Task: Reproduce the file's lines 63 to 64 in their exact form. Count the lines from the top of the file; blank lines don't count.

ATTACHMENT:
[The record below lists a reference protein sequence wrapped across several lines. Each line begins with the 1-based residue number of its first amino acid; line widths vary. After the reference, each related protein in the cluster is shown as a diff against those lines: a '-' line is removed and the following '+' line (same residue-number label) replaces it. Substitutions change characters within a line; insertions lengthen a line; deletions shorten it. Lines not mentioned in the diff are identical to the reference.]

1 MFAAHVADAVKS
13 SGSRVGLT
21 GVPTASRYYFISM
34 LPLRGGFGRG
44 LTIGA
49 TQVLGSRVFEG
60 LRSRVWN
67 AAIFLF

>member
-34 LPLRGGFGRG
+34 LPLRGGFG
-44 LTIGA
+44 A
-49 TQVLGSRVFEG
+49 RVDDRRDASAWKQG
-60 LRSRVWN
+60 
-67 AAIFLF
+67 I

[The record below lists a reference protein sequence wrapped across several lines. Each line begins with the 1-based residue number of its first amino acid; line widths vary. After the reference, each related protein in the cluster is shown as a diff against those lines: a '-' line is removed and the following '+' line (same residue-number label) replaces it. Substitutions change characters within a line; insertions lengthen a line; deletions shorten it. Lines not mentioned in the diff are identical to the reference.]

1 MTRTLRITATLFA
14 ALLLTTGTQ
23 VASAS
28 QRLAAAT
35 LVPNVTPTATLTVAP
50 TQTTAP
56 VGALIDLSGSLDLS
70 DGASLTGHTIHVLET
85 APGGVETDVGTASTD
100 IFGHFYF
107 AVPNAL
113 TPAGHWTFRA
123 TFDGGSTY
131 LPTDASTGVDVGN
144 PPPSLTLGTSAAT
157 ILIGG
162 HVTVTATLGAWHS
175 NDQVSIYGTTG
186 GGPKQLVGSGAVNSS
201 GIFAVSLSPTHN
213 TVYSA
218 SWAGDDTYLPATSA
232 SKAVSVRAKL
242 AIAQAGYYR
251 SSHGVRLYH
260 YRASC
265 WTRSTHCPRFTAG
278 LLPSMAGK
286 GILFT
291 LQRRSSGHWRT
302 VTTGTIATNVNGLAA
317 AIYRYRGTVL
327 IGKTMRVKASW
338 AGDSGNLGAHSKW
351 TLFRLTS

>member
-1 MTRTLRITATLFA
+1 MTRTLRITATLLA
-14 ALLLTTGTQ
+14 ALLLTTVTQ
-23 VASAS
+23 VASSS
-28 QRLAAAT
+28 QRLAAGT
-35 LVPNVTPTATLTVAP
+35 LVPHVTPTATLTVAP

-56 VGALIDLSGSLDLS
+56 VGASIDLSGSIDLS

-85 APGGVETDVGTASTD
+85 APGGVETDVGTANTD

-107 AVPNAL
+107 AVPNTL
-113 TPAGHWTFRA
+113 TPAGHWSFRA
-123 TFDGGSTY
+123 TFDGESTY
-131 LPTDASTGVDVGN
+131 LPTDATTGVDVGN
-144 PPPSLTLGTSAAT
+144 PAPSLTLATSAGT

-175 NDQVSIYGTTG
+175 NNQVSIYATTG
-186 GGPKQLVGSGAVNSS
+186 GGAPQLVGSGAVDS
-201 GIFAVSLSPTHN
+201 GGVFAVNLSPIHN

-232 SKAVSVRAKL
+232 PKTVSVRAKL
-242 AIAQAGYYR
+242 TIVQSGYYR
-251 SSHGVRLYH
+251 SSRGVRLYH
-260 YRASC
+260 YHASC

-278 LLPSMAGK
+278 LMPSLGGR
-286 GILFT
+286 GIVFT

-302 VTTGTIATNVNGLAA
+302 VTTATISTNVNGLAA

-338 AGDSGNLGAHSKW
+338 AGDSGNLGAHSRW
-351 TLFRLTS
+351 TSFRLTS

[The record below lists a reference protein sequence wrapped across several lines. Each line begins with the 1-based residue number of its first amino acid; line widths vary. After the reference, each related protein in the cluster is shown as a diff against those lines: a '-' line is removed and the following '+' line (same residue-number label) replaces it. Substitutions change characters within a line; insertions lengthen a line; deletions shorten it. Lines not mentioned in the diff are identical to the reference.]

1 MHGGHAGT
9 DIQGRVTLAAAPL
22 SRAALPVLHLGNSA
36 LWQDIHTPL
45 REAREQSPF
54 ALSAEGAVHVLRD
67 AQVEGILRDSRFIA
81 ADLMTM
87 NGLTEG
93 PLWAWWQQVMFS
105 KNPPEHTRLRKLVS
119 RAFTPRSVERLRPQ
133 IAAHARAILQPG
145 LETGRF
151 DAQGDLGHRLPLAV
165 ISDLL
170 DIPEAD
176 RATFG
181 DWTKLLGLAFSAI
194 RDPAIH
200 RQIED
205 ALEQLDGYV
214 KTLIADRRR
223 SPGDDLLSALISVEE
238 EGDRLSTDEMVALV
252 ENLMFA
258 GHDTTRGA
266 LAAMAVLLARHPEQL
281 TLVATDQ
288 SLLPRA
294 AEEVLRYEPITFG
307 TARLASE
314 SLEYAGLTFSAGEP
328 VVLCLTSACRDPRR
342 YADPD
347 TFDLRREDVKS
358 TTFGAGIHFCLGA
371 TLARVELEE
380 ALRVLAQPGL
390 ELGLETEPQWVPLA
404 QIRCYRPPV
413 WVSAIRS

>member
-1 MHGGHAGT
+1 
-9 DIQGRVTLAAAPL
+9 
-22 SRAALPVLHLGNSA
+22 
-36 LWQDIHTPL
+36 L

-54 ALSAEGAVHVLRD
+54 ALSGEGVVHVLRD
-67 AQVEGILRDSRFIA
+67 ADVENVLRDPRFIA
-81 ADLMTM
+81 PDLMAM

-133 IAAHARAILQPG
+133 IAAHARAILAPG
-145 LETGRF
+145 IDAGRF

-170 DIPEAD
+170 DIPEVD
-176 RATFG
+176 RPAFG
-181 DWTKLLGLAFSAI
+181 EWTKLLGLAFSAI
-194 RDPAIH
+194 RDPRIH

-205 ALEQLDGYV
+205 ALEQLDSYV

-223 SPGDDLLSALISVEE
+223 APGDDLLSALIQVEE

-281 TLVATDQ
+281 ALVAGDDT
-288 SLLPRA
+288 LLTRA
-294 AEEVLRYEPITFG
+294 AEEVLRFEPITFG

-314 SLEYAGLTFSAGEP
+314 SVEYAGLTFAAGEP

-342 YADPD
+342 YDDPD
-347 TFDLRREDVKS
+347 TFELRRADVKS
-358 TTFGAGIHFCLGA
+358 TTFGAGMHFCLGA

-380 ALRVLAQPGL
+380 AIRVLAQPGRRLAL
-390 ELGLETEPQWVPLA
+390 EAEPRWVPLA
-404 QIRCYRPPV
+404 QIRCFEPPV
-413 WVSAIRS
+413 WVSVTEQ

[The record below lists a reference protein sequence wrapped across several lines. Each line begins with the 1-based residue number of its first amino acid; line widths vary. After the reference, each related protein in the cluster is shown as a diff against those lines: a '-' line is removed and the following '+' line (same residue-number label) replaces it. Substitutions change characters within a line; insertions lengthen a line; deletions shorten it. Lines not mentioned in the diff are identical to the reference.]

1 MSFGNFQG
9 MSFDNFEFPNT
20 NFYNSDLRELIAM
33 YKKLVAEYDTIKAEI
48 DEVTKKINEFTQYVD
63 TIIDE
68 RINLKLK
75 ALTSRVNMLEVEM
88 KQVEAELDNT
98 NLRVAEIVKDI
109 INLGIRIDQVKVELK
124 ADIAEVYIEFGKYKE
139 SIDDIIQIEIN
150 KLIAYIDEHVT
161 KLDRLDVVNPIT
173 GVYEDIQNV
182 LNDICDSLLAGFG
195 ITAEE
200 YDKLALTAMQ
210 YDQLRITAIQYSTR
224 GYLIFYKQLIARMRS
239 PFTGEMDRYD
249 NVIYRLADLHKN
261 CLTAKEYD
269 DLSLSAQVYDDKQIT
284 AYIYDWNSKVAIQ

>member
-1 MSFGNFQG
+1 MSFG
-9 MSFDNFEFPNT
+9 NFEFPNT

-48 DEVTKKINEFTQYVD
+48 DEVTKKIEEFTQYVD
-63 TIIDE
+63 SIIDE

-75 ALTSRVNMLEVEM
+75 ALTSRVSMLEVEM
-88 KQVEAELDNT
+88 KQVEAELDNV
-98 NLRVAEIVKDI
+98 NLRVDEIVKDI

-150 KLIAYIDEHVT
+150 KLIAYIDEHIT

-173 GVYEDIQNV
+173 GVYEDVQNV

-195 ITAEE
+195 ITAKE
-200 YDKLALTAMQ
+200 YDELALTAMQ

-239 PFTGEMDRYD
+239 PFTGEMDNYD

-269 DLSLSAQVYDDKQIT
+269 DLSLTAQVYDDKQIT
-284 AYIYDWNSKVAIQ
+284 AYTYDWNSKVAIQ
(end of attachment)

+23 VASSS
-28 QRLAAAT